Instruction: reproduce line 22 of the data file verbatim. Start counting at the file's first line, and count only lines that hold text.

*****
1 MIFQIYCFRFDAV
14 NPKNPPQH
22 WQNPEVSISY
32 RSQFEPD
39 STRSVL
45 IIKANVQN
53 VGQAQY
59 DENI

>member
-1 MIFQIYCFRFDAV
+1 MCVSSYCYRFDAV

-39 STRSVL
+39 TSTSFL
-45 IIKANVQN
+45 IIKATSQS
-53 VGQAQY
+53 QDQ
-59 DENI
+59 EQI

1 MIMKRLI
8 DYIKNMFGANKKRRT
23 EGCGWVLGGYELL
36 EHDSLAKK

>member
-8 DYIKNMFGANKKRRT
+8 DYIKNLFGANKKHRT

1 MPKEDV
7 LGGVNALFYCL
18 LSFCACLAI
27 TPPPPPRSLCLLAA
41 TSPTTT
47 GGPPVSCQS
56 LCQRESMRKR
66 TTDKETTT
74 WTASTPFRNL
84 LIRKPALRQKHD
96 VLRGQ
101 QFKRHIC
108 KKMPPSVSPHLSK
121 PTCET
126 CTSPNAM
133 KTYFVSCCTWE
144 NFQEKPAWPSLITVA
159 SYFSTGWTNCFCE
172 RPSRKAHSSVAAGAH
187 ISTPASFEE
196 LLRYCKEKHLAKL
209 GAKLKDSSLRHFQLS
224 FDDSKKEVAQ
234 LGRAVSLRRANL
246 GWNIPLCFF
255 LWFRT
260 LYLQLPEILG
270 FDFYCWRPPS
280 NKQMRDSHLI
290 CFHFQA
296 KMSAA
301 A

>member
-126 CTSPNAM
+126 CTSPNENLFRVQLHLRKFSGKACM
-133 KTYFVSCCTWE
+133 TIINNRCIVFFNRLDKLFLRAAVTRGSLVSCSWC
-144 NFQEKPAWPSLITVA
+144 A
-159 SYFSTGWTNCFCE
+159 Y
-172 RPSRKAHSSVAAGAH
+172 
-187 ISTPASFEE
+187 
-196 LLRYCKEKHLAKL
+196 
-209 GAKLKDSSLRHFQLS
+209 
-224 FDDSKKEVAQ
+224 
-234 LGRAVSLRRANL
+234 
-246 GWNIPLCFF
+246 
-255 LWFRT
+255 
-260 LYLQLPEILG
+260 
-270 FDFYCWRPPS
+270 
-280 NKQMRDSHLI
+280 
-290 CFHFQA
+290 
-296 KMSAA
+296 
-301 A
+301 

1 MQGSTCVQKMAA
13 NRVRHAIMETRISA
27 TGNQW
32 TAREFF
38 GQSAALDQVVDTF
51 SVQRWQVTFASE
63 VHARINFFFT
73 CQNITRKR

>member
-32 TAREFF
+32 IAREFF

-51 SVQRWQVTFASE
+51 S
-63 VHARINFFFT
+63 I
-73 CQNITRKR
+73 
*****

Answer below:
23 EGCGWVLGGYELL